MAY I HAVE THE 'RING, PLEASE?
When you get married, you buy your partner a ring. When you take your car to Germany for your fifteenth anniversary, you also buy it a ring. A lap of the Nuerburgring, that is. I have no delusions that I will break any records. I have no intention of even trying. In fact, I'm doing a lap of the Nordschleife merely so I can affix a Nuerburgring sticker to the back window of the Scirocco and make fun of my poseur friends back home who have similar stickers on their cars.
Oh, yeah, I'm feeling like a big man until the moment I pull into the parking lot. People, cars, and motorcycles are everywhere; Aston Martins with roll cages driven by professionals with helmets, brakes outgassing visibly and tires shredding rubber chunks audibly. It's a festival of fearlessness and testosterone, and everyone suddenly looks more qualified than me.
Thankfully, the butterflies fade the second I drive through the gate. Although I think I'm taking it easy, the VW's speedometer needle is pointing to a three-digit number every time I look at it -- usually after I pass a much newer car. I will never know just how fast or slow my lap was (ten minutes? eleven? twenty-five?), but I drove hard enough that the engine ran hot for a half hour after I left, and that was enough to earn the sticker.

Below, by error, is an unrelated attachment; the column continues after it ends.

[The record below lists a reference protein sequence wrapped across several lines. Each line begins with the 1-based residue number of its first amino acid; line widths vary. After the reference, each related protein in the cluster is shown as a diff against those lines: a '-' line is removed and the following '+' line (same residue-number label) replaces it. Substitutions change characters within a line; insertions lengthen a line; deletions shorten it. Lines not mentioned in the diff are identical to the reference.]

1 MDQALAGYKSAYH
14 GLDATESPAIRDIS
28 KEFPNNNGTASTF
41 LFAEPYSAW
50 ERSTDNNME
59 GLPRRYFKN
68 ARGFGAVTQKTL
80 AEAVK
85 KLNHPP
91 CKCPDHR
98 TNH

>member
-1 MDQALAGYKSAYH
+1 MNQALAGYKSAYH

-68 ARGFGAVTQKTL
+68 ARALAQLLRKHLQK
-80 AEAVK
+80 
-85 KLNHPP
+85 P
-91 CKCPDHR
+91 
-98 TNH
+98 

WHAT GOES FAST MUST SLOW DOWN
Thanks to the fifty or so additional horses I've crammed under the hood, my Scirocco is able to amass about 20 percent more kinetic energy than it was intended to -- something I figure shouldn't be much of a problem when it comes time to slow down. I learn just how wrong I am when I attempt to dive-bomb a rest area from a buck thirty-five. As I apply firm pressure to the pedal, the pads bite admirably, but by the time I'm decelerating through 80 mph, the pedal is nearly on the floor and the stench of nuked brake-pad material fills the cabin. I abort the stopover and allow the brakes to cool slowly until I reach the next service station. The heat generated by the deceleration was sufficient to permanently discolor the brand-new rotors. It's also enough for me to institute a voluntary speed cap of 115 mph for the remainder of the journey.